I believe that Home Instead is age friendly but to a point. It seems once you are past the age of 55 you suddenly or seemingly are not getting the hours in the you may had been accustomed to when you were just a year or two younger. Many reasons and excuses are given to you for the reduction in hours or sometimes no hours at all. That would be all well and good except when you learn that new and younger people have been hired on given their hours while still at the same time giving no legitimate reasons why the older and more experienced employees are obviously being pushed out if but slowly. Shameful!!
When I told the owners how old I was (58), they were very pleased to hear it and told me I had a lot to give with my life experiences, knowledge and wisdom.
I was replaced by a younger employee (caregiver) on a client I had for 4 years. I was told I was getting up in age, and may start having difficulty doing the job. and i just turned 64! If you’re looking to work with this company, better be under 50! they are not age friendly.
I was hired for part time work with the understanding that I would be offered suitable work with hours between 20-25 per week. This has not been the case however even though I'm available more than 100 hours each week! It seems like they cater more to younger people and more to women then male caregivers which I see as bias. You might have a good schedule for a couple of weeks then a client will pass and then your stuck with less hours for way too long while they"try" to find you someone. I find this very stressful because of the lack of steady work and hours to make ends meet. It's either that they have too many employees or not enough clients to make it a comfortable work environment. Staffing needs much help in order to keep good employees.
The training at Home Instead was great but too long. Everyone was so friendly. I was offered an assignment right away but it didn't work out since the client withdrew her request I was disappointed. They told me they would be getting other assignments but they called me about assignments in the morning but I was clear that afternoons was the only time I can work and had it on my record. After that I would call in occasionally with no results. Meanwhile, it has been over 6 months or more since they have contacted me. I had worked once for Visiting Nurses but they no training at all which is why I wanted to stay with Home Instead.
HORRIBLE EMPLOYER!! NOT AGE FRIENDLY AT ALL!
They understand that older adults actually have a lot in common with those they care for.
As an employee of Home Instead, I can say we are very age friendly and accommodating to your other commitments when it comes to scheduling. We have a variety of employees, from students to retirees. We appreciate all of our Caregivers and know how dedicated they are to our clients.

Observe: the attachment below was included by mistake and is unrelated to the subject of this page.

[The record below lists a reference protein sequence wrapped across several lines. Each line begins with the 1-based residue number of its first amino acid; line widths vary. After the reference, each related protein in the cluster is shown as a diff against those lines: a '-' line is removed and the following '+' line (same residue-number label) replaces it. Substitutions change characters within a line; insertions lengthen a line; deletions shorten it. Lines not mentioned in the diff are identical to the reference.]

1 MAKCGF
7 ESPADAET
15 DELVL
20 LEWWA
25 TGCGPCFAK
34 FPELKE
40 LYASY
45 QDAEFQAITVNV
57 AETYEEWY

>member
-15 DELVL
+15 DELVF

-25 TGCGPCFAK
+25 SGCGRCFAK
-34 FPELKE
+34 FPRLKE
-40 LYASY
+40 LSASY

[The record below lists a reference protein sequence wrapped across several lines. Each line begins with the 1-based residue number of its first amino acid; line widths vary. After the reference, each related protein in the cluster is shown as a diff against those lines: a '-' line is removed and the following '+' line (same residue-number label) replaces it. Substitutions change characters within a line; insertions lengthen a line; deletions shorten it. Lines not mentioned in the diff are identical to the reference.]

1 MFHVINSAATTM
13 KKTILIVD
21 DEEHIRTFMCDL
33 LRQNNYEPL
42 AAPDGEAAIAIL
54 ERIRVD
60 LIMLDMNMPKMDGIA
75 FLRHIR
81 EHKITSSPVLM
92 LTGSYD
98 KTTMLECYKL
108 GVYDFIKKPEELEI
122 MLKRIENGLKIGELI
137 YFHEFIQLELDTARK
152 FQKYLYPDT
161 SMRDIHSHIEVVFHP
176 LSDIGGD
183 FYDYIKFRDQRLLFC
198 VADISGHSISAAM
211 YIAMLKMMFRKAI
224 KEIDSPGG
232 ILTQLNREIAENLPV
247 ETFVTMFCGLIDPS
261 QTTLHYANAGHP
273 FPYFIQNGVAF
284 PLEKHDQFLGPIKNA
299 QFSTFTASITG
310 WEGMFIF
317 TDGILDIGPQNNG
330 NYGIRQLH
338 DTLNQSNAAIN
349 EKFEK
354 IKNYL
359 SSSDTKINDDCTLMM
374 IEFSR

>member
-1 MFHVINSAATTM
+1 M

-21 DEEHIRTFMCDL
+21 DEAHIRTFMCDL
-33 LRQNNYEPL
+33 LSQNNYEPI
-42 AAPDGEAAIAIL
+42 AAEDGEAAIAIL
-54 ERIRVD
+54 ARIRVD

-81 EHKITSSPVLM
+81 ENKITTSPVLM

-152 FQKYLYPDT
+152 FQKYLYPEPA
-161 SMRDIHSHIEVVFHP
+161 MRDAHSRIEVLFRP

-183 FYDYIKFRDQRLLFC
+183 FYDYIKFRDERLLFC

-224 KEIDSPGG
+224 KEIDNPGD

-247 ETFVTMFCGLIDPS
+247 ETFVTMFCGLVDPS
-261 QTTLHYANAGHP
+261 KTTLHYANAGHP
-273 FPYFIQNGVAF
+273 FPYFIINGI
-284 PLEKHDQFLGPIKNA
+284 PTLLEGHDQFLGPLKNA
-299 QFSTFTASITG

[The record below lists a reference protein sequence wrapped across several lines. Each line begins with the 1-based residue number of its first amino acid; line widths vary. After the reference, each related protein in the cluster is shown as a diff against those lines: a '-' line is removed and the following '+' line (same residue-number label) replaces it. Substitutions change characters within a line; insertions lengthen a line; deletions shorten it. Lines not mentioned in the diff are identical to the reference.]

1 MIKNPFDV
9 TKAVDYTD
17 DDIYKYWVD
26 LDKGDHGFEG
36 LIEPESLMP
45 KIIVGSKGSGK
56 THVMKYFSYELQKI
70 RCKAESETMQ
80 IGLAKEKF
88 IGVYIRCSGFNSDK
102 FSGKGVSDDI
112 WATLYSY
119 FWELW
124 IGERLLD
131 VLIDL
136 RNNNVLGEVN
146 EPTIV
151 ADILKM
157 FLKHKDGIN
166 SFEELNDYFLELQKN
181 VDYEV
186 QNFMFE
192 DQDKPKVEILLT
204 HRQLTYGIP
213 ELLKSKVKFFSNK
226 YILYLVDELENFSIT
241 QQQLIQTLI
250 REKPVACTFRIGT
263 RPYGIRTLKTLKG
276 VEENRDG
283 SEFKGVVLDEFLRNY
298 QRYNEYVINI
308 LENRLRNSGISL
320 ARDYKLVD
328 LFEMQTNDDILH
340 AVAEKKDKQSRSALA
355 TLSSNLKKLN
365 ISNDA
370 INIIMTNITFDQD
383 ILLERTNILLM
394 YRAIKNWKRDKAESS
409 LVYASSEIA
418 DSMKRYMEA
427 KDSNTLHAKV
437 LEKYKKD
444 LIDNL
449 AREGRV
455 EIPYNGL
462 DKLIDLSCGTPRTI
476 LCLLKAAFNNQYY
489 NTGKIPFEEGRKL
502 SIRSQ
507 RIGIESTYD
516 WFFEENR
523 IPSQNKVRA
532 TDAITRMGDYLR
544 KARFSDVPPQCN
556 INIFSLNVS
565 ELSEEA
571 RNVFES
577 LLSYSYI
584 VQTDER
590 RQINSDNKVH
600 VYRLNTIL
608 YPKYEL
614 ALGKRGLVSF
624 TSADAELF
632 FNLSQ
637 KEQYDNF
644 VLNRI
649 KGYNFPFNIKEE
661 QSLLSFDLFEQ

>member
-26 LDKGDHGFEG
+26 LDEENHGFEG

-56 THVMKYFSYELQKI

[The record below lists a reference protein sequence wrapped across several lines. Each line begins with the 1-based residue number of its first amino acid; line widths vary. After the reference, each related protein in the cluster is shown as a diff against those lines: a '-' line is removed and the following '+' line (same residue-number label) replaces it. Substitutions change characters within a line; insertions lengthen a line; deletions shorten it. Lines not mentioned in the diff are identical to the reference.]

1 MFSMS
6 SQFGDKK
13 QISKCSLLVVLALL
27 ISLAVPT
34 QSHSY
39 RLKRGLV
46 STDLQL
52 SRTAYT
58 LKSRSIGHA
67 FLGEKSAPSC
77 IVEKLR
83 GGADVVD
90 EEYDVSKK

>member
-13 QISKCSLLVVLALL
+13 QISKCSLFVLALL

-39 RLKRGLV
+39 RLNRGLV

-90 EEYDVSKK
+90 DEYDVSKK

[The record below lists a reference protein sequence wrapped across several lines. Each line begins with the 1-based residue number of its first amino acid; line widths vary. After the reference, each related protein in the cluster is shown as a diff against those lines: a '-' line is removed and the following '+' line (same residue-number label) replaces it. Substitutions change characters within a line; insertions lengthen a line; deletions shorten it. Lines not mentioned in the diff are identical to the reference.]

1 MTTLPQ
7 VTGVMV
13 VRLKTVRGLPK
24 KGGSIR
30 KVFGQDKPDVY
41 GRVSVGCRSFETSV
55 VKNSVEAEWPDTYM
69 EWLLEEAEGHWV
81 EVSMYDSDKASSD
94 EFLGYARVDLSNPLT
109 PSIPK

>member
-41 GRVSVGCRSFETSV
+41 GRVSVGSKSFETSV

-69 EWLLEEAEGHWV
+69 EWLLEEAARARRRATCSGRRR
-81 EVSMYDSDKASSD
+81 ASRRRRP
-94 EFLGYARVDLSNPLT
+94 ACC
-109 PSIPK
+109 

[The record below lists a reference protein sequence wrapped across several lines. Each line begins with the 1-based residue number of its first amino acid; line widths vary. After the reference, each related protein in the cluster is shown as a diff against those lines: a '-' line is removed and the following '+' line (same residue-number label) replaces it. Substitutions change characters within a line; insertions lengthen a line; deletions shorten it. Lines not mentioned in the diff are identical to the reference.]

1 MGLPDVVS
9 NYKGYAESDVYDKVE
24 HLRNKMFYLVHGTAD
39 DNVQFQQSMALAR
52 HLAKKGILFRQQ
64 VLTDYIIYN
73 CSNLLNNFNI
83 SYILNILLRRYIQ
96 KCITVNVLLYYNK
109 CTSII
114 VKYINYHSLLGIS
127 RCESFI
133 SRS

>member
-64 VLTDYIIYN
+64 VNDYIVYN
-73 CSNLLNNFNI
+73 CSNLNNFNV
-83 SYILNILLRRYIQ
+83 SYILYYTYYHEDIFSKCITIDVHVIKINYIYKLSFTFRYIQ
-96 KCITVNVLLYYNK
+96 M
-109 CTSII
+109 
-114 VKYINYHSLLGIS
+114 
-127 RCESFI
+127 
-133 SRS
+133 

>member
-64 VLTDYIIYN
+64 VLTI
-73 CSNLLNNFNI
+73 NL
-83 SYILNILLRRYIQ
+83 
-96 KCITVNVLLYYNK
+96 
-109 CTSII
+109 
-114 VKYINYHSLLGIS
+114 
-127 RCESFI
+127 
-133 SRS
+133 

The staff is really friendly and nice. They will work with you if you need to rearrange your hours for dr. appointments etc. The only issue I have with them is they need to give raises occasionally. The pay is not that great for what you have to do and how far you drive.
I have been working at Home Instead Senior Care part-time (More than 3 years) You can accept only the shifts you can fit into your schedule. There is a lot of work available once the snow birds arrive so you might get a lot of calls. They like to recognize exceptional caregivers so if you fall into that category be prepared for a lot of praise. The office staff is nice. The receptionist is friendly and makes you feel at home.
Home Instead Senior Care has been a RetirementJobs.com Certified Age Friendly Employer since 2007.
I have a total of 50 years experience and I am Healthy and Active.
Home Instead at the location I work is very age friendly. The owner of the franchise and the managers are all over 55 so they realize that life experience is valuable. I am very happy working for them..
I have always been treated with respect by Home Instead.
The location I work for is very age friendly as long as you can meet the physical demands of the job, such as protecting clients who may be a fall risk, etc.
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After reading the comments by those who express their perspective of age related discriminating practices by more than a few employers, I felt very concerned for older workers that need/desire employment. I wonder if these employers understand that it is not just the revenue from young adults that keep them in business. I wonder how they would survive if the older generation would stop supporting their businesses. I also wonder if these employers understand the principle of sowing and reaping? I am grateful to your agency for providing the results of your survey and your commitment to provide older workers with reliable job leads.
-- Marie Moore, AARP